The court signaled its deference to the substantial rights given under a patent grant, noting that because "the patent grant entitles the patentee to impose a broad range of conditions in licensing the right to practice the patent, the doctrine of patent misuse 'has largely been confined to a handful of specific practices by which the patentee seemed to be trying to 'extend' his patent grant beyond its statutory limits.'"
Bearing those principals in mind, the Court declined to expand on the patent misuse doctrine in patent licensing in two significant respects. First, the Court confined the doctrine to a very limited set of factual situations: those where the license was specifically used to increase the physical or temporal scope of the patent at issue. The court noted that Philips did not impose restrictive conditions on the use of Raaymakers patents to increase the physical or temporal scope of the Raaymaker patents, nor did Philips "leverage" its patents to exact concessions from a licensee. In fact, Philips placed no conditions on the availability of its patents to potential licensees, and nothing about the agreement between Philips and Sony constituted an exploitation of the Raaymakers patents.
Second, the court affirmed, and in so doing, clarified, the requirement that a claim of patent misuse requires proof that the patentee's conduct resulted in anticompetitive effects. The Court explicitly declined Princo's request that the Court overrule the line of authority requiring a showing of anticompetitive effects. Princo was ultimately unable to prove anticompetitive effects because (i) it failed to establish that the Lagadec technology was a viable competitor, and (ii) the licensing agreement resulted in significant efficiencies.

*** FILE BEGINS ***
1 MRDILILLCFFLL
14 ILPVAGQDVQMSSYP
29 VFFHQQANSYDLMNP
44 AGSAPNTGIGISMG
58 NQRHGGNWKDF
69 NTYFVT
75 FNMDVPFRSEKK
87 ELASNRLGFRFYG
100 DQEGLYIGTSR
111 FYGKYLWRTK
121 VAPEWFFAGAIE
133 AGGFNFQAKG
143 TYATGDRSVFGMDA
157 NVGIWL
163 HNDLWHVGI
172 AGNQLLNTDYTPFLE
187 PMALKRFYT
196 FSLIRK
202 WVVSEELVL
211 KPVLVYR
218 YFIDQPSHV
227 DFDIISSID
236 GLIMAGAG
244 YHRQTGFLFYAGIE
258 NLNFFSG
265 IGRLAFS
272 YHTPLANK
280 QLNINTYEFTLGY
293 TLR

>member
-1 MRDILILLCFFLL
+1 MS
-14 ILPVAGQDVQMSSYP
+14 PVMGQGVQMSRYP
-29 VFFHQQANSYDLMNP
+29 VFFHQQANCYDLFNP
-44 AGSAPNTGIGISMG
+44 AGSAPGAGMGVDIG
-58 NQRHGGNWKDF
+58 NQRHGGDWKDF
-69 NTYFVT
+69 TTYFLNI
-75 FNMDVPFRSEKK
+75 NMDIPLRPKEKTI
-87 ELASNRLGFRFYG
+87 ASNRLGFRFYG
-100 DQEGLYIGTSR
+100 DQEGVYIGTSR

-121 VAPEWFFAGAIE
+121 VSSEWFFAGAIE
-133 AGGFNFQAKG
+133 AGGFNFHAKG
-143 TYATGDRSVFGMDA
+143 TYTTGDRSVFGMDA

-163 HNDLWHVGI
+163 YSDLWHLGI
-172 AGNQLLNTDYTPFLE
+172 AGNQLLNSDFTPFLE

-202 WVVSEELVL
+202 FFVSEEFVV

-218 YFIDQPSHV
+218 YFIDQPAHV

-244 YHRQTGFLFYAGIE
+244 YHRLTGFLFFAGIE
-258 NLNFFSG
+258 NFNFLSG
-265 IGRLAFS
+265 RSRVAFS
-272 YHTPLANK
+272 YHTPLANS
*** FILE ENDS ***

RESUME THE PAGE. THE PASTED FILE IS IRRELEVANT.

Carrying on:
While patent misuse is often thought of as co-extensive with antitrust, Princo confirms otherwise. The Court noted that "[w]hile proof of an antitrust violation shows that the patentee has committed wrongful conduct having anticompetitive effects, that does not establish misuse of the patent in suit unless the conduct in question restricts the use of that patent and does so in one of the specific ways that have been held to be outside the otherwise broad scope of the patent grant." The Court thus affirmed that "an antitrust offense does not necessarily amount to misuse merely because it involves patented products or products which are the subject of a patented process."
The Court narrowed the misuse dispute to a single question: "When a patentee offers to license a patent, does the patentee misuse that patent by inducing a third party not to license its separate, competitive technology?" The Court answered "no" to this question. It reasoned that "the alleged act of patent misuse that the panel focused on was the claimed horizontal agreement between Philips and Sony to restrict the availability of the Lagadec patent—an entirely different patent that was never asserted in the infringement action against Princo. Even if such an agreement were shown to exist, and even if it were shown to have anticompetitive effects, a horizontal agreement restricting the availability of Sony's Lagadec patent would not constitute misuse of Philips's Raaymakers patents or any of Philips's other patents in suit."
The majority en banc opinion thus allows that, judged under the rule of reason, the agreement between Sony and Philips may be attacked as anticompetitive, but noted that Princo failed to demonstrate the required anticompetitive effects to support such an antitrust claim. Thus, Princo confirms that there may be a range of conduct that violates the antitrust laws that would not be patent misuse. By retaining the requirement that patent misuse must include proof of anticompetitive effects, however, the decision suggests that successful proof of patent misuse, in virtually all cases, will establish an antitrust claim.
For more information, please contact the professional(s) listed below, or your regular Crowell & Moring contact.